Have you ever experienced the unusual circumstances of some stranger coming up to you and saying, “You look exactly like somebody I know!” If you have, as I have, then you understand that momentary shock that comes galloping in. Do I have a twin somewhere that I don’t know about? Has my family been keeping something from me?
That’s exactly what happens to Eddie Galland when he arrives for classes at a New York community college on the first day of class. Eddie knows no one and has never attended this college before, but people all over campus greet him like they know him. Guys give him a hearty hello, and some of the women even run up and kiss him.
Then a young man pulls him aside to tell him that he looks so much like his best friend Robert Shafran, there’s no denying the simple fact: they must be twins. This incredible story unfolds to reveal a darker side, and it’s all captured by filmmaker Tim Wardle in this artfully-made documentary. Although it hasn’t had wide release, it won’t be long before it’ll be available for streaming or at a cinema in the big city. Don’t miss it.
The story unfolds through no-nonsense reportative journalism with a smooth chronology. Using a series of news and television show clips, Wardle creates a sense of drama and sets the social circumstances as events related to the brothers’ incredible discovery come to light.
Even in these pre-Internet days of 1980, the news of the brothers’ reunion goes viral. In only a short time, their story makes headlines in newspapers everywhere. Then an incredible story becomes one that borders on miraculous. A third identical brother David Kellman comes forward, and the twins turn out to be triplets.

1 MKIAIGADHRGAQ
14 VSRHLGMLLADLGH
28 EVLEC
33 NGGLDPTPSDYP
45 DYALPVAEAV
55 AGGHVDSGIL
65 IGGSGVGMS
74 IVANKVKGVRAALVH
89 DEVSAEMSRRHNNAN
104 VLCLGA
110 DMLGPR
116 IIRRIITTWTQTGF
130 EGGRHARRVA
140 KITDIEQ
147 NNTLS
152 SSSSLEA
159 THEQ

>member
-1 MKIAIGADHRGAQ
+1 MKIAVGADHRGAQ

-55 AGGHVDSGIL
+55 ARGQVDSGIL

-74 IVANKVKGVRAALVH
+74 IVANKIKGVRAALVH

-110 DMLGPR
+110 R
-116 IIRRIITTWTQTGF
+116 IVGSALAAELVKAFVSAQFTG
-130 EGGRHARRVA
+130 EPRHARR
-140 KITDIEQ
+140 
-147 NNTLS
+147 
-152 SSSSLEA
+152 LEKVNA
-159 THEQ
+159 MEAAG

The three brothers, all of whom grew up in New York, find their way to fame and fortune. Guest appearances on popular talk shows, magazine features galore, and even a movie deal come their way. For the three nineteen-year olds, the whole whirlwind affords them little chance to process their circumstances.
The television interviewers are interested in their uncanny similarities. All three have been on wrestling teams, they have similar tastes in women, and their mannerisms mirror each other. At the time, no one asks questions about their adoptions.
Although they spent the first nineteen years of their lives apart, their time left will be spent together. They marry, start families, and open a restaurant together. As time passes, they have opportunities to delve deeper into their past. Hoping to discover the circumstances that led to their separation at birth, they stumble onto a dark secret.
When it comes to light, it shakes to the depths everything we believe about the way the world works. About integrity, about social justice, and ultimately about life and death. And all of that time three.
Rated PG 13.
Marilyn Robitaille write reviews for the Stephenville Empire-Tribune and the Glen Rose Reporter.